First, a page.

Taliban insiders have told Reuters news agency that Mullah Mansour recently sent Mullah Jalil, an envoy with good contacts with the Taliban’s political leadership, to persuade senior members based in the Middle East to publicly support him instead of a rival faction coalescing around Omar’s brother and son.
Beside running a political office in Qatar, Taliban often hold informal meetings with diplomats in the United Arab Emirates (UAE).
By sending envoy abroad to gain more support, Mullah Akhtar Mansour wants to weaken his rival group that does not back him as the Supreme Leader of Taliban.
Mullah Akhtar Mohammad Mansour was appointed to lead Taliban after Mullah Mohammad Omar was confirmed dead.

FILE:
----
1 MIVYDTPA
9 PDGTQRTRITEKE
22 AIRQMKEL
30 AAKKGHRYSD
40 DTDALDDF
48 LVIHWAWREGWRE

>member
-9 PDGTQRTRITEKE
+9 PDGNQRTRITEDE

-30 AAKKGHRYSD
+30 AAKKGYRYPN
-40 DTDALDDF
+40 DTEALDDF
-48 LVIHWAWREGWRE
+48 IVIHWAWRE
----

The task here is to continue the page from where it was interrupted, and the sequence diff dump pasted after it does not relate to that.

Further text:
This appointment sparked rifts within the militant group. Some leaders in its central committee supported the appointment but some others rejected it.
The group that does not accept Mullah Akhtar Mansour as their Supreme Leader supports Mullah Omar’s son Mullah Mohammad Yaqoub.
They argue that Mullah Mohammad Yaqoub should take over as the successor for his father.
The rifts have engulfed infighting within the militant group which has already left several killed and injured from both sides.